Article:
The History of Gospel Music in Western Canada

The roots of gospel music in Western Canada extend back almost two centuries and cross not only national and ethnic boundaries, but boundaries between musical genres as well. This project, initiated by University of Alberta anthropologist Carl Urion, explores both the roots and current practice of gospel music in three overlapping communities of practice that during the 20th century came to be called Black gospel, Southern gospel and Native gospel. A shared body of songs in those three communities is the legacy of our forebears here having sung for and with each other, even during times of violent social conflict.

Here are five brief examples that show the diversity of gospel music communities in Western Canada:

  1. Ever since first contact, Canadian Indigenous peoples have been incorporating European music into an ancient traditional system of exchanging and creating songs. Gospel music in First Nations and Métis communities of Western Canada reflects that long history. A camp meeting tradition that began in the 19th century is very much alive today. People jam this music, exchange recordings of it on social media, listen to it on Indigenous radio stations and sing it at both parties and wakes. There are Indigenous gospel jamborees and special gospel music events in all the Western provinces and territories, and musical exchange across the US border.
  2. Black gospel music has been in Western Canada for over 110 years. In the first decade of the 20th century, African American pioneers from the American Midwest and South brought the music, a central part of a much larger repertoire of styles, to settlements such as Turtleford and Maidstone in Saskatchewan, and Amber Valley, Junkins, and Campsie in Alberta. Between 1906 and 1914, William Smith, an African-American gospel singer and preacher from Denver, led an intercultural religious and social movement in Edmonton. Gospel music was a core practice for its European, Anglo-American, African-American, and Cree members. Immigration from the Caribbean and Africa over the past 50 years added to the rich spectrum of Black gospel idioms here.
  3. Mennonites played a central role in the early 19th century evolution of gospel music in Appalachia, and later in that century they took the tradition to the Ukraine. Ukrainian Mennonites brought American gospel music, in Plattdeutsch and German, to Western Canada as early as the 1870s. Throughout the 20th century Mennonites from Manitoba to British Columbia have played a huge role in keeping the Southern gospel music tradition alive. Their promotion of gospel music has been a factor in breaking down denominational walls. They are still crossing international borders with this music. Mennonites in Northern Alberta with connections to Central and South America sing gospel music in Spanish, English and two varieties of German.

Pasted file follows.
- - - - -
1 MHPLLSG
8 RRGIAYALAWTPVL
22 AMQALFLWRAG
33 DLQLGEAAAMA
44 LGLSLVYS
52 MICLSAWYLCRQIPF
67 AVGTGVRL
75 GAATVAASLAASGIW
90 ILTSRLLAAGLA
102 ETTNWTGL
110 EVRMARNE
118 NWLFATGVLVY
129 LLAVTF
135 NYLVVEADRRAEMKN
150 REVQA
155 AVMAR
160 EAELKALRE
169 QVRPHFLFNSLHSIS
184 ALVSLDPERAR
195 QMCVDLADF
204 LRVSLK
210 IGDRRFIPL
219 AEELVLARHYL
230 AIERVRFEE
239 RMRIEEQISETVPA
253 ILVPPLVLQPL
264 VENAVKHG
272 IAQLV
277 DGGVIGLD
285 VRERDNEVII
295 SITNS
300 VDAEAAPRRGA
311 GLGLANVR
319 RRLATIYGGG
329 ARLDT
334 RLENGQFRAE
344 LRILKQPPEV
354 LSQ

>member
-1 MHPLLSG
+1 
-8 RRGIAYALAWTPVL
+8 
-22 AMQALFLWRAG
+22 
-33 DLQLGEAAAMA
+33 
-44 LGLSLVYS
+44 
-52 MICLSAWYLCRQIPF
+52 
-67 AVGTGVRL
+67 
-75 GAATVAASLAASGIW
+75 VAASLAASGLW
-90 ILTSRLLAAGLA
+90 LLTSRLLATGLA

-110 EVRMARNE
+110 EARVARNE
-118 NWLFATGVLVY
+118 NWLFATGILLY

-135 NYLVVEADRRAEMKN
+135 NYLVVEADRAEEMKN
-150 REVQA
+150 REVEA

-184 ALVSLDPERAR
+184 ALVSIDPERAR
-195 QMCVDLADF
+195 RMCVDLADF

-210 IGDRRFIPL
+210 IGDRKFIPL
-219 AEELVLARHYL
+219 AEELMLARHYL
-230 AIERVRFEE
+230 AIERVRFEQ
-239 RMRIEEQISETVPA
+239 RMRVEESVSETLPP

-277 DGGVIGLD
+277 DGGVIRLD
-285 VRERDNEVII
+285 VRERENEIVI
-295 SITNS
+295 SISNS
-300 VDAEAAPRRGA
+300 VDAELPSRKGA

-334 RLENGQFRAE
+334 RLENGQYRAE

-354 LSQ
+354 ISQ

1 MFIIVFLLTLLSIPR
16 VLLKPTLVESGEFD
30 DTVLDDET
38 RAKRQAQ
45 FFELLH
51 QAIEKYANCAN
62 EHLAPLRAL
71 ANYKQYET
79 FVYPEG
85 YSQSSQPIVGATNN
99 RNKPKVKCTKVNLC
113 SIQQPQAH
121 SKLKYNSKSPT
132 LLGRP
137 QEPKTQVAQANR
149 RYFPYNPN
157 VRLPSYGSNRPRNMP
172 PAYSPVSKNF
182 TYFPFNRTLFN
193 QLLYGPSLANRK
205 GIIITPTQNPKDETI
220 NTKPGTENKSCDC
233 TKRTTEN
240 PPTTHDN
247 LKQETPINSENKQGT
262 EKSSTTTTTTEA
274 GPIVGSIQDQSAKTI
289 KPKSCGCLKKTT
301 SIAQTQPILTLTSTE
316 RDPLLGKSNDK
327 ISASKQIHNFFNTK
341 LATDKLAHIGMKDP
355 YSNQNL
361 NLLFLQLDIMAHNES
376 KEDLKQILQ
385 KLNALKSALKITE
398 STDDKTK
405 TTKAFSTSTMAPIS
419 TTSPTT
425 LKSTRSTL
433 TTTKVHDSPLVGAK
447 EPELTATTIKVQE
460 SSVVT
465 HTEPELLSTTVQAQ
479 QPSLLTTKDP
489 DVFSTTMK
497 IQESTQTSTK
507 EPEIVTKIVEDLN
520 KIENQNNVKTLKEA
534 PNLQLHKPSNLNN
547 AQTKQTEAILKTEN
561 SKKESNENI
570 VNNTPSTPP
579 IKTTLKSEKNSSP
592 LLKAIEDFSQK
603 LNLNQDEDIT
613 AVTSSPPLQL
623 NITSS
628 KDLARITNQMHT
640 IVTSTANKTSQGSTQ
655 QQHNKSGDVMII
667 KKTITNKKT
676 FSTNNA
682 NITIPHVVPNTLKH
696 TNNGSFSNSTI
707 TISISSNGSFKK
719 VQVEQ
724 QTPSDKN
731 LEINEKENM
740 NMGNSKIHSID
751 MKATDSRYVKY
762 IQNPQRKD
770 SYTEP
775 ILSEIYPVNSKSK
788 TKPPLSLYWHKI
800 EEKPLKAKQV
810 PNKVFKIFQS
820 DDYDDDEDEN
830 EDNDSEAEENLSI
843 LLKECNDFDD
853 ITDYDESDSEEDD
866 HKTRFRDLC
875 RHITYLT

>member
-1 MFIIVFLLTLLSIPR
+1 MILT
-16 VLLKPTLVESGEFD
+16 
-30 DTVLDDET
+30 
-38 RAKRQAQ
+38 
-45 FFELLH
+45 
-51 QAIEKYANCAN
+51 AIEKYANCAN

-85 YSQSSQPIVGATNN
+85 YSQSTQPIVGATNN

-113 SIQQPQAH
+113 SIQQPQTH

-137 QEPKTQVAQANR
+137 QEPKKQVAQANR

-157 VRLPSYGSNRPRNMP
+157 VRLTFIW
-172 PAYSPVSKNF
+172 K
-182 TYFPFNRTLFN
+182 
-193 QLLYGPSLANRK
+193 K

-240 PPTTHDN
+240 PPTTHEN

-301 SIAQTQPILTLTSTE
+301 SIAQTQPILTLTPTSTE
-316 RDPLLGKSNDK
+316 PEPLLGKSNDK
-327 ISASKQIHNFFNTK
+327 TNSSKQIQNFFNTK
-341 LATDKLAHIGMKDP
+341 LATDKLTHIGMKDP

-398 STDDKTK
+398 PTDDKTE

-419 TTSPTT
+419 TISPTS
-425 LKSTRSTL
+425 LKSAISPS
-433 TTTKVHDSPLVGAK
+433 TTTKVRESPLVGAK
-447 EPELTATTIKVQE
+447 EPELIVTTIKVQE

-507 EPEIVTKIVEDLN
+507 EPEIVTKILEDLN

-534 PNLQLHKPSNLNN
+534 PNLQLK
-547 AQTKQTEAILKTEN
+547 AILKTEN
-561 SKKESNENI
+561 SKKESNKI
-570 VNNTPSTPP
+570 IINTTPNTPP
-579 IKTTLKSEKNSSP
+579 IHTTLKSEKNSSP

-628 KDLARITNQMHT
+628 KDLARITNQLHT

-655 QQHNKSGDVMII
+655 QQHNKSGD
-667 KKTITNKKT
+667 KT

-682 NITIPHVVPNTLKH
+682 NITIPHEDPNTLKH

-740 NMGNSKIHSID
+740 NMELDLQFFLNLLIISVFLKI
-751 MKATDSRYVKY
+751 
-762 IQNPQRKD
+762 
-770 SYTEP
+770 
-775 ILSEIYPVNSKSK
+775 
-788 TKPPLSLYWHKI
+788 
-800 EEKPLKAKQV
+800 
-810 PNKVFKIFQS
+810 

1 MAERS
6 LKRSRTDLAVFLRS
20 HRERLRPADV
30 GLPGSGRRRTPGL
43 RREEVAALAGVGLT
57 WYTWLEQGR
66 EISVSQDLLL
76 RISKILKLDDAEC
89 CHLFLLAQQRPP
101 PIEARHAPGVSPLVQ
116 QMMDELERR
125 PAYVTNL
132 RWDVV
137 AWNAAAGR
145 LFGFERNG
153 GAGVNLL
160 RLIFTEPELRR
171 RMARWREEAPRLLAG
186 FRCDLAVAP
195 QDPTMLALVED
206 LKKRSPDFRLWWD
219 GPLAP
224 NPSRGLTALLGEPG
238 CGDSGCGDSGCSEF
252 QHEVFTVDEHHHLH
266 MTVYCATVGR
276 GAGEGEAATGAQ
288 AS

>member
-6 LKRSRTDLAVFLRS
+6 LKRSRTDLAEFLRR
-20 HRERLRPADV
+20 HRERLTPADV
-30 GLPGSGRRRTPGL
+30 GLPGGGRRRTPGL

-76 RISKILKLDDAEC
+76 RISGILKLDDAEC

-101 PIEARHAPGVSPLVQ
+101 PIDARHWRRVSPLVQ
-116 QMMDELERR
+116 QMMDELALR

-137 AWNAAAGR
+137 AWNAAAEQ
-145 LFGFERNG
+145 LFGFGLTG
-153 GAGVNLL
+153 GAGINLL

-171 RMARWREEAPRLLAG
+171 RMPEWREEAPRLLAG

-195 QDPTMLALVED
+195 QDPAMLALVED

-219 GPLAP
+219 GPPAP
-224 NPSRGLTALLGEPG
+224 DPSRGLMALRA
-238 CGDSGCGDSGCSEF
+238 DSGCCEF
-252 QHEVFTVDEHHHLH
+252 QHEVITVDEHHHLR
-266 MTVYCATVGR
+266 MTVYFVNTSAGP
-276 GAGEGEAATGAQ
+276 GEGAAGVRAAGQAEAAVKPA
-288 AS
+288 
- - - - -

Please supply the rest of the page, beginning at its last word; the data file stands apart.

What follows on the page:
4. Between 1910 and 1960, almost 200,000 young people attended one of the 90 Bible schools that were established west of Ontario. Those schools played a major role in music education and in spreading gospel music in the West from the 1930s through the 1970s, especially with male quartets, mixed ensembles, and women’s trios. Some of the singing groups from the Bible schools went on to international success.
  5. Three politician preachers, Premiers Tommy Douglas of Saskatchewan, and William Aberhart and Ernest Manning in Alberta, changed the face of politics in Western Canada during the middle years of the 20th century. In Alberta, the pianist and musical director for Premier Aberhart’s weekly gospel radio broadcast in the 1930s was Muriel Preston. Her husband, Ernest Manning, took over from Aberhart as both preacher and premier,  and for more than 30 years Albertans heard gospel and church music on their premier’s weekly evangelical radio program.

About the Project

The project involves collecting audio archives, including vinyl, CDs, and cassette tapes. We have completed archival research; invited community engagement through attendance at gatherings where gospel music is practiced; video-recorded two major gospel music events; and completed interviews with people who make and love this music.

For more information about the project, or to get involved, email